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Actively manage your career even when you're not actively looking. Learn about things you can and should doo between job searches to prepare to reach new career targets and build the skills and achievements you need to succeed and move up the career ladder.

Landing a C-Suite role can be the ultimate challenge for many seasoned executives, with the number of potential roles narrowing the further one climbs to the top. While many leadership styles, experience levels, and personal traits vary from one C-Level executive to the next, there are several key characteristics and activities that the majority of successful C-Suite share which their success can be attributed to. If you have C-Suite aspirations, here are our top tips to better position yourself for when your next C-Level opportunity arises.

c-level position

The head of a major multi-national, multi-business firm had a very simple but effective strategy. Whenever he returned to the US from a major international trip, he began at work thinking it is his first day and outlined areas for change and focus to his team. He had put in all the hard yards regarding strategy rethink during his flight back in his private jet. When I heard about this, it immediately led me to think about how often we refresh our own career strategy!

Here are a few tips for when to develop or refresh your career strategy based on my experience in this area:

Perfect timing! Here I was thinking about the topic of ageism in the workplace, when my wife suggested that we watch “The Intern.” I was not familiar with the story, but I quickly noted the relevance. The movie is about a 70-year-old (Robert De Niro) intern working at a start-up clothing retailer in Brooklyn. Assigned to a role under the friendly, but overly-busy CEO (Anne Hathaway), De Niro played a highly professional intern with 40-years of executive experience. Due to his noticeably calm and thoughtful demeanor compared to many others in the business, Anne Hathaway’s character eventually decides to reassign her intern because he is too “observant.”

I hear it all the time. “Nobody is calling me for interviews because of my age”.

Ageism is alive and kicking at all hiring levels, even at the senior-executive level. Many senior executives go from feeling that they’ve finally reached the pinnacle of achievement and experience in their career to seemingly overnight being concerned about being “too old”.  In fact, senior executives are often caught in the worst Catch-22 of all: their calm maturity, experience, and 360-degree view of operations gained through decades of overcoming business challenges are precisely where their unique value resides.

BlueSteps.com, the executive career management service by the Association of Executive Search and Leadership Consultants (AESC) announces MyGoals. The new feature available to the more than 100,000 BlueSteps members worldwide allows executives to set career goals and track their progress toward achieving those goals. A series of new career management steps are displayed to BlueSteps members each time they log into their BlueSteps account.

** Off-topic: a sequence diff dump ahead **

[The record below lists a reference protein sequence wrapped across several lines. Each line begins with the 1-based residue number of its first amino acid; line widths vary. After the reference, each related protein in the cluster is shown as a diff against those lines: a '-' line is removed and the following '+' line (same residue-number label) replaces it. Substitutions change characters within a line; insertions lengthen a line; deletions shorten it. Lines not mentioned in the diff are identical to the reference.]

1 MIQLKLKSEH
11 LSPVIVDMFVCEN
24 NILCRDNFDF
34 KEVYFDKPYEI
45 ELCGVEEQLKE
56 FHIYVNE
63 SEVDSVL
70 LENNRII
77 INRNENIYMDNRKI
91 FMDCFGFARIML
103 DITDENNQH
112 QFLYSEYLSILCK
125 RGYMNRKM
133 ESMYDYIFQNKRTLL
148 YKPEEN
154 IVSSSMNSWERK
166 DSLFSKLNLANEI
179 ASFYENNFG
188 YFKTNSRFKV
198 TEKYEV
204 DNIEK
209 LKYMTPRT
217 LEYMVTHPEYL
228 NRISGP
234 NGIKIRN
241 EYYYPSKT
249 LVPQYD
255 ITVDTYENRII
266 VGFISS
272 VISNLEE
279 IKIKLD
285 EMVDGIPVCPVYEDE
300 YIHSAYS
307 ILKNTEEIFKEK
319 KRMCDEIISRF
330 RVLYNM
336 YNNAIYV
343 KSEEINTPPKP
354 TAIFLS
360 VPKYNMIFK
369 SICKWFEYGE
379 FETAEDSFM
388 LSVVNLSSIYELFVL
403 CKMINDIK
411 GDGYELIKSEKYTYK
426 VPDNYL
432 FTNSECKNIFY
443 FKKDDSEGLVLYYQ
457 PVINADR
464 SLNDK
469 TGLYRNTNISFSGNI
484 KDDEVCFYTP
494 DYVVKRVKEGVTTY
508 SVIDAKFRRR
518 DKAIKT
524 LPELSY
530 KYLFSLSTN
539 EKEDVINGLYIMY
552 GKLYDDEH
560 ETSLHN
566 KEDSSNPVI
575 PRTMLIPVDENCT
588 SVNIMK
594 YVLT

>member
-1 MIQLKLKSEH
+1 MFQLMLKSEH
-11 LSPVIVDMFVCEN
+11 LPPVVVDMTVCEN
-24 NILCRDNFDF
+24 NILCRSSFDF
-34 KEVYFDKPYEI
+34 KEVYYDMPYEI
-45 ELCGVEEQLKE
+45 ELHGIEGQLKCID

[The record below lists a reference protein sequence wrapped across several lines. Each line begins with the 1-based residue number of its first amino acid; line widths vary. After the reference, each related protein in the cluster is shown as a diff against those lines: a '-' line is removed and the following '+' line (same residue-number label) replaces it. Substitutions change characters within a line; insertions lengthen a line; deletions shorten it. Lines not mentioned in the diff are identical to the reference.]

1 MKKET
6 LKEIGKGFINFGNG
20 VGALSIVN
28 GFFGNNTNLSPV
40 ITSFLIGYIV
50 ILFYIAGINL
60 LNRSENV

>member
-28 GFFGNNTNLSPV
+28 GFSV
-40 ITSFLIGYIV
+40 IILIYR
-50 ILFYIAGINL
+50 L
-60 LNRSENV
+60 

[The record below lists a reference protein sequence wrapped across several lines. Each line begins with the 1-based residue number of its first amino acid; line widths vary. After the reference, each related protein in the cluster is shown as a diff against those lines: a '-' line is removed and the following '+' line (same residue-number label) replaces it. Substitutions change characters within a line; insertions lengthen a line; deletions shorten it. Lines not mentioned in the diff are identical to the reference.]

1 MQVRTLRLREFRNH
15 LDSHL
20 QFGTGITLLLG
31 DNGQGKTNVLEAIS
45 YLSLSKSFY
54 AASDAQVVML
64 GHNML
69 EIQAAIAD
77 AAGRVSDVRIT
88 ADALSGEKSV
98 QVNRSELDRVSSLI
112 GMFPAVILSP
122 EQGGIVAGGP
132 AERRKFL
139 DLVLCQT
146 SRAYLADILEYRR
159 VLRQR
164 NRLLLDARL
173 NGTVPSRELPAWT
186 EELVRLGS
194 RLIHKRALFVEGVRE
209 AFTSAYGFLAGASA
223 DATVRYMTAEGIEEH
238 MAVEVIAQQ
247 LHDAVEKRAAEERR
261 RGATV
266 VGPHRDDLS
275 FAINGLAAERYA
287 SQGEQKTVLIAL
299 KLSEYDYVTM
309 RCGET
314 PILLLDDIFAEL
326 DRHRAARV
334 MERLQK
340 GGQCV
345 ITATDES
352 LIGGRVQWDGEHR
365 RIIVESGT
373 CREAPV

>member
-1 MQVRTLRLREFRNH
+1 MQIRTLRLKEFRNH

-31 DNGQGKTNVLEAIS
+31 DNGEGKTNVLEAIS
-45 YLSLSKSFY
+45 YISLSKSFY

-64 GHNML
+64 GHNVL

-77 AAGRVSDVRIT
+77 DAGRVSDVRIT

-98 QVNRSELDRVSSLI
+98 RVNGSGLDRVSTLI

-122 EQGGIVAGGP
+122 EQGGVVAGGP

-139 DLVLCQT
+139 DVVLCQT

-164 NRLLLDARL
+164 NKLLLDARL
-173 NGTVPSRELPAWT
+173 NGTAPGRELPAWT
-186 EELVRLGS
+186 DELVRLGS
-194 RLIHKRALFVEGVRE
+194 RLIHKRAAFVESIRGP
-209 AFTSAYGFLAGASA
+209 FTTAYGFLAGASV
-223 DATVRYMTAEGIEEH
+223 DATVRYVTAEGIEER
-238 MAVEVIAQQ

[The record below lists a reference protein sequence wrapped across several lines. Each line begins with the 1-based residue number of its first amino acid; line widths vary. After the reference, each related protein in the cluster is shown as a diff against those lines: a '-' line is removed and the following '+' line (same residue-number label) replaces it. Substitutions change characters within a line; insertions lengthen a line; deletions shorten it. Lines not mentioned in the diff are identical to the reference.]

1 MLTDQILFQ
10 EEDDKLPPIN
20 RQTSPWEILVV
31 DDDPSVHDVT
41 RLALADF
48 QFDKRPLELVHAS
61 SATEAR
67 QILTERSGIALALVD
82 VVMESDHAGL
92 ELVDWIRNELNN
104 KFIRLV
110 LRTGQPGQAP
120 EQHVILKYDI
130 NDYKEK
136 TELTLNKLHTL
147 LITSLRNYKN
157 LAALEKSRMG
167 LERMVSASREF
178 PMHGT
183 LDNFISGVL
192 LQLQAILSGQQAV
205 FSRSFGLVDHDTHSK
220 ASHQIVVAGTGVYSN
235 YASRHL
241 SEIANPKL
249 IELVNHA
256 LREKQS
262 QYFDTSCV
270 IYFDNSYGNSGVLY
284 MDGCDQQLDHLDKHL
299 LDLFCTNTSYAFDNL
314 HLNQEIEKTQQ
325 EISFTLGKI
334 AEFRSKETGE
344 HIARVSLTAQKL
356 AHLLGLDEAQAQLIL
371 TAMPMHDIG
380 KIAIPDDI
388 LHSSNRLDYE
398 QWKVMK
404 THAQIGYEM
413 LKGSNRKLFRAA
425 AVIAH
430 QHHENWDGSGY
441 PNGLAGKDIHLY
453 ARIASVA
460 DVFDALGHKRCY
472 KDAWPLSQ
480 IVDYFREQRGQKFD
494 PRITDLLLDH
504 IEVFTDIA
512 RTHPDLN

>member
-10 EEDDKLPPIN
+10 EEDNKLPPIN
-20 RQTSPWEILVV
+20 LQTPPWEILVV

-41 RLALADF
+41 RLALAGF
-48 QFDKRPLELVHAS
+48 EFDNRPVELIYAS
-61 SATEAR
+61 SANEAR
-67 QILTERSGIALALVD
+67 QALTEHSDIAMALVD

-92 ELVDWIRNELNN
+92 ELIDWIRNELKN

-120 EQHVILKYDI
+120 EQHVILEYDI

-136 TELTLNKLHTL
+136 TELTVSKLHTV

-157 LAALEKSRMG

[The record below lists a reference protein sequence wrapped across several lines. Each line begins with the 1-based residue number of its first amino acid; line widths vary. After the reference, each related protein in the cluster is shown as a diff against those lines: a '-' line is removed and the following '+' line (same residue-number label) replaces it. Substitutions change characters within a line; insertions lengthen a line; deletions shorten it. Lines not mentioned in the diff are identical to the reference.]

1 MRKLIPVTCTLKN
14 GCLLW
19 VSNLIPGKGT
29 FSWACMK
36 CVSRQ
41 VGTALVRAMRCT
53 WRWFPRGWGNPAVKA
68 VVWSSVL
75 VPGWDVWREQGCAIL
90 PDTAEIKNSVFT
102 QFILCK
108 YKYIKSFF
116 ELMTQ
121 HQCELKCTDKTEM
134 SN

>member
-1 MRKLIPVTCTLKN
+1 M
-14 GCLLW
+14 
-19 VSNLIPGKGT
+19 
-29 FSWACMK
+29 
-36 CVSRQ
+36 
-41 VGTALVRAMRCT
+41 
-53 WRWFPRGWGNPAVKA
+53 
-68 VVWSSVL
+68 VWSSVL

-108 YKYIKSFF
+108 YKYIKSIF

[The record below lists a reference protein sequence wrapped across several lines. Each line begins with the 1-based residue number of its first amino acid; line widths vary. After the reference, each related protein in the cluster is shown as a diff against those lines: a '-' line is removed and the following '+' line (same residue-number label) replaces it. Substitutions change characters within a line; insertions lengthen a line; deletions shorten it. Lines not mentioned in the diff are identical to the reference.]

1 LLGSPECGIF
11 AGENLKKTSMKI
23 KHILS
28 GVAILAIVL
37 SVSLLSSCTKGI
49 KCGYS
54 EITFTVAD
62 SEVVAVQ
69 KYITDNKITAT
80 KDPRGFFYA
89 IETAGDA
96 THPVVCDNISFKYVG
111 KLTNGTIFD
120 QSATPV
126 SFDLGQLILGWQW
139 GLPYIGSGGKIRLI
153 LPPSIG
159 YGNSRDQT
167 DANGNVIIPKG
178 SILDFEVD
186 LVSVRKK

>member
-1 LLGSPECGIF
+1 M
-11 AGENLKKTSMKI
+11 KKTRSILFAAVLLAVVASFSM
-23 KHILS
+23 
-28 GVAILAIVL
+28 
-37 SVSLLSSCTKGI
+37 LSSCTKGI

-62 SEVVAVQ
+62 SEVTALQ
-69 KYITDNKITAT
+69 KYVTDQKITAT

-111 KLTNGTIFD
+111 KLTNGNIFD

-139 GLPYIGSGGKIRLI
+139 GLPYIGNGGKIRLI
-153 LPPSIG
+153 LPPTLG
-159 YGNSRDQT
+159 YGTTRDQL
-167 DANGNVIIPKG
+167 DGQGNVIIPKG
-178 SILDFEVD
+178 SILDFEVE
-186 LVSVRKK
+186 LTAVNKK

MyGoals is a simpler way to keep your career strategy on track.

For ambitious executives, the world has never offered more or better opportunities to build exceptional careers. But those opportunities won’t just fall from the sky. The best careers are built by finding not just a good opportunity, but by seeking out the ideal position - and taking the right steps to capture it. The best careers result from the best career planning. 

There is no one magic formula for career planning. But all effective plans are rooted in a few critical component elements. Call it my personal Six-Step Solution.

Step One:  Know what you want.

How can executives and researchers ensure that they’re using social media effectively, efficiently and lawfully?

Social media is a staple in the career marketing mix today. Recent research from the Pew Institute shows that social media usage has risen significantly from adults over the age of 50 over the last decade. But only one-third (35%) of adults over the age of 65 use social media for any purpose. Do executive search firms, whose businesses hinge on long-standing and trusting relationships, really lean on social media as much as higher volume recruiters? How much time should executives looking to establish new relationships with executive search firms spend on social media and which sites should they prioritize?

As an executive, your time is valuable and opportunities to pursue personal goals can be limited. However, in today’s social economy, developing, optimizing, and continuously maintaining your social network is critical to your professional reputation, your brand and building your community. Your social network also plays a key role in positioning you for your next career opportunity and demonstrating your ability to deliver key business results.

Top achievers in all fields rely on coaches to help them achieve maximum levels of performance. As an executive, you can benefit from working with a coach during several critical phases of your career:

The level of responsibility that goes hand in hand with an executive role can leave little time to think about personal career management. And when your greatest career advances have been thanks to your ability to improve performance, drive change, and develop your organization, it may feel like focusing on business results is managing your career. Besides, your current role may be such a great opportunity and challenge that the thought of “what’s next” may not even come to mind yet.